USA, December 13, 2016

The Supreme Court’s ruling on insider trading last week ends two years of enforcement uncertainty. The unanimous decision left no doubt that stock tipping by insiders can be a criminal offense — although questions remain about the status of “downstream tippees” who are several steps removed from the source of leaks.

For compliance teams, the ruling means there will be a need to follow up on suspicious trading activity that take place inside their firms. Regardless of the shifts in the legal landscape, targets of insider investigations will be pressured to know whether trading relied on tainted information.

“The basic law has been reaffirmed and clarified. In order for insider trading to be proven, prosecutors have got to show that the tippees' information came from an insider,” said Thomas Gorman of Dorsey and Whitney “In those downstream cases, and in the downstream cases the U.S. attorneys will have to work real hard to show the evidence that proves it.”


The story of the court decision this week began with the Newman case, a 2013 conviction of two traders, Todd Newman and Anthony Chiasson, who profited from receiving privileged information and were charged with having made millions of dollars on the illegal tips.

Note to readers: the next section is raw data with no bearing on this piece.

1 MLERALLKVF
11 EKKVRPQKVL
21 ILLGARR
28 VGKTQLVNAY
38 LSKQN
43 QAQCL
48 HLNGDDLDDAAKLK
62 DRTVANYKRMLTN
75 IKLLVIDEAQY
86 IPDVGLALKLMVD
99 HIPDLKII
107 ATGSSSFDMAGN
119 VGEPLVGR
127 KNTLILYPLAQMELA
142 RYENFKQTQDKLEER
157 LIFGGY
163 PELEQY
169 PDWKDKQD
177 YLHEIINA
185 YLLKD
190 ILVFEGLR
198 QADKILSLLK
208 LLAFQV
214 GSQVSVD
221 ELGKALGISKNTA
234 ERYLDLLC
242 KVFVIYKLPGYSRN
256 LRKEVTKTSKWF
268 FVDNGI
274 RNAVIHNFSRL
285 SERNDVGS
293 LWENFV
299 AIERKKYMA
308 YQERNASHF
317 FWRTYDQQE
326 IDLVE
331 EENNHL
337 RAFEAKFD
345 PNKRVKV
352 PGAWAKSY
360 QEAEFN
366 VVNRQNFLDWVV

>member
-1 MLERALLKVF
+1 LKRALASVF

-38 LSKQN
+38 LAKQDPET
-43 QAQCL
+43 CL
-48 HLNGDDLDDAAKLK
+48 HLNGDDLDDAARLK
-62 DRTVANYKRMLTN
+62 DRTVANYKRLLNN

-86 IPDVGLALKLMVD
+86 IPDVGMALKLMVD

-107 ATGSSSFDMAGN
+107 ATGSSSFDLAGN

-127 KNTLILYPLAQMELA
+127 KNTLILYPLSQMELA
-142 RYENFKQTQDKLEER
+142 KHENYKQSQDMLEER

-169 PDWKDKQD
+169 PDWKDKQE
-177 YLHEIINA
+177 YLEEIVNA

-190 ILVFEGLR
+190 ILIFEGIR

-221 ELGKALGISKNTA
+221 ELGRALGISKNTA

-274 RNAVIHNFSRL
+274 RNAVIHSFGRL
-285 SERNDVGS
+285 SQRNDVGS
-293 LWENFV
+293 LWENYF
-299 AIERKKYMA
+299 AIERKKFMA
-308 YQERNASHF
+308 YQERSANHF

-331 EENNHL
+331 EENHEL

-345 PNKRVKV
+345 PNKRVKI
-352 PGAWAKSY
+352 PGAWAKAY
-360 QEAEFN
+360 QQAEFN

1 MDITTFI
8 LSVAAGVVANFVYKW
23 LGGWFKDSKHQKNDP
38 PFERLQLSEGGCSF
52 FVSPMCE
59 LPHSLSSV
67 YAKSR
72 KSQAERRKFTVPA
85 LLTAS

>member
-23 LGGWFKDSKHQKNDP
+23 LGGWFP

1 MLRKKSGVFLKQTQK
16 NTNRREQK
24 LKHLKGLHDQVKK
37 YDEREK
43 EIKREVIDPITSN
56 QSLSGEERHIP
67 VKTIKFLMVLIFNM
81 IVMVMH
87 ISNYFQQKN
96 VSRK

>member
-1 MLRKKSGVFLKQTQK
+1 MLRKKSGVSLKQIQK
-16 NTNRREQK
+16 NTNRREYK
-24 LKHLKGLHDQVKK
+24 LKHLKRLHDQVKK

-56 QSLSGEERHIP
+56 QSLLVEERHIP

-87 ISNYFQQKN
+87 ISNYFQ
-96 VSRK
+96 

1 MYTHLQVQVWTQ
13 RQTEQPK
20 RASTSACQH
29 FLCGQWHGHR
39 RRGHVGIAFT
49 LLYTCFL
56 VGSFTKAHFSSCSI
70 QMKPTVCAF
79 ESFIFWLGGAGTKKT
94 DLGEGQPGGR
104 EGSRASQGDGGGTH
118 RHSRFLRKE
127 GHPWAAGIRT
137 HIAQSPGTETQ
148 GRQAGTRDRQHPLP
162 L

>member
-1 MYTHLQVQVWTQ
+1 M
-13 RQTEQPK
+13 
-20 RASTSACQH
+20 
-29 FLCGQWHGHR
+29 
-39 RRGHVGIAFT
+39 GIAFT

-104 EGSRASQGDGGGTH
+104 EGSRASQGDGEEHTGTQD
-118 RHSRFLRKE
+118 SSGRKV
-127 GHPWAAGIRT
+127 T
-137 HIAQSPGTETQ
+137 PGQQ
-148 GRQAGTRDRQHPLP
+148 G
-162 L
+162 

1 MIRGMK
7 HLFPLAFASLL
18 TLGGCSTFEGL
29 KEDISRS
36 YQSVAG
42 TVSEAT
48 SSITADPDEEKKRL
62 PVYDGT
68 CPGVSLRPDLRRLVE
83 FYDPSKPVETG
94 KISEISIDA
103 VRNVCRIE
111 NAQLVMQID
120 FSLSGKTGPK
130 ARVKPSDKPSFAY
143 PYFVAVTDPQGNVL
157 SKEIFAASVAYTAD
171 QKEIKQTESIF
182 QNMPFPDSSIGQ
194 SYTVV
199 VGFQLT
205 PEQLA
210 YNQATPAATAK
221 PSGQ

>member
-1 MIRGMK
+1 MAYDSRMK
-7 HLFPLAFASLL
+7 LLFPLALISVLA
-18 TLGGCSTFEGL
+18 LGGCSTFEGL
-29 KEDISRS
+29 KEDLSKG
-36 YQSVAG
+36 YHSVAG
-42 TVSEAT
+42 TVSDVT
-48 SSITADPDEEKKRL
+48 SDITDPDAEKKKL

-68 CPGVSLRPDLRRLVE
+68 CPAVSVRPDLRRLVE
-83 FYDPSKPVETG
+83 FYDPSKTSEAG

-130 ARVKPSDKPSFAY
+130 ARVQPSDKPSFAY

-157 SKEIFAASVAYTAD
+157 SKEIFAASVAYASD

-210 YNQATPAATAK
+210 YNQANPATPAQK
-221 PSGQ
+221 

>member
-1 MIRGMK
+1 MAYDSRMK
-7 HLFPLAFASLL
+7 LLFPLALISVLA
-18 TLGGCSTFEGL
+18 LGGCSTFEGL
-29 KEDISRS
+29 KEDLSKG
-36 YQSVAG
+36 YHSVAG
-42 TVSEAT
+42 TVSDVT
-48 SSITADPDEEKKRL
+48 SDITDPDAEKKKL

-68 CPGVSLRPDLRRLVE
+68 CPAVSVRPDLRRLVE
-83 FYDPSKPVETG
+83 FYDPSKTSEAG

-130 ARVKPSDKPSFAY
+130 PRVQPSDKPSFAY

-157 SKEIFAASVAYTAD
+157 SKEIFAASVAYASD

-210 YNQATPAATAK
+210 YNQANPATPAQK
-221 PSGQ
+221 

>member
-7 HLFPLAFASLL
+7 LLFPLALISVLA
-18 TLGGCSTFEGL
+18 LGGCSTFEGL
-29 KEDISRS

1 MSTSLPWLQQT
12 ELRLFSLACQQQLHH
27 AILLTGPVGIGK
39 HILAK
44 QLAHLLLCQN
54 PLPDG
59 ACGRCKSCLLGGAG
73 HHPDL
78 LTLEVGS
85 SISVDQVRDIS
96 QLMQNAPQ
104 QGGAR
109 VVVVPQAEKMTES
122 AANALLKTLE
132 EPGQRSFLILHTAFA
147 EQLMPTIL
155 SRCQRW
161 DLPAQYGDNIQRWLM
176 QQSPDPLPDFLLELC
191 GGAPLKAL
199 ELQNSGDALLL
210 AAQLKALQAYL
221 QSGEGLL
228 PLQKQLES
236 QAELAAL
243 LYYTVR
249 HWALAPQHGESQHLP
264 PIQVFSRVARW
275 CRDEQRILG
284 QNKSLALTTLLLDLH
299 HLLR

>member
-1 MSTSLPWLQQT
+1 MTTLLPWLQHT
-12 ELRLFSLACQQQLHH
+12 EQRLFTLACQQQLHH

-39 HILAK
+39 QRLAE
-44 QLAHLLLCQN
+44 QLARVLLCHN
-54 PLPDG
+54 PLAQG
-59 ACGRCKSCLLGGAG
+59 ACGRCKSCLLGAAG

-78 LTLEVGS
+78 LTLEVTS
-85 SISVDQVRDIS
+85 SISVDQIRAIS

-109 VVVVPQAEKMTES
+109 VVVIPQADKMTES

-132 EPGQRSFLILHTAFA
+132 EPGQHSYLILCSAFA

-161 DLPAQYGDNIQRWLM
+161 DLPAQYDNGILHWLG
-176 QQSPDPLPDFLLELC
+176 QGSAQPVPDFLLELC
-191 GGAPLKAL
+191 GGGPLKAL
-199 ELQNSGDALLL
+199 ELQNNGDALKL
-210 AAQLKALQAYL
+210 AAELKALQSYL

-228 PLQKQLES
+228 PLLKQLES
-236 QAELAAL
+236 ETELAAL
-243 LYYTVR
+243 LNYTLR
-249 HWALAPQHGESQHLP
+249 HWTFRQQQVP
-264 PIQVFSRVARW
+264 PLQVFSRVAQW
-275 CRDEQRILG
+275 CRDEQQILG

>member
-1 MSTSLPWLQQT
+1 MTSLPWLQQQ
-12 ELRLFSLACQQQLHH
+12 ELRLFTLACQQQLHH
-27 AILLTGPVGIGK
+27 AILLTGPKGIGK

The two men appealed, and a U.S. appeals court in 2014 overturned their convictions on the grounds that they were too far removed from the original sources of the information to have known whether the tippers received any personal benefit from the leaks. The decision stunned the legal community and prosecutors complained that the ruling would make it virtually impossible to bring insider charges and a number of related and similar cases fell apart.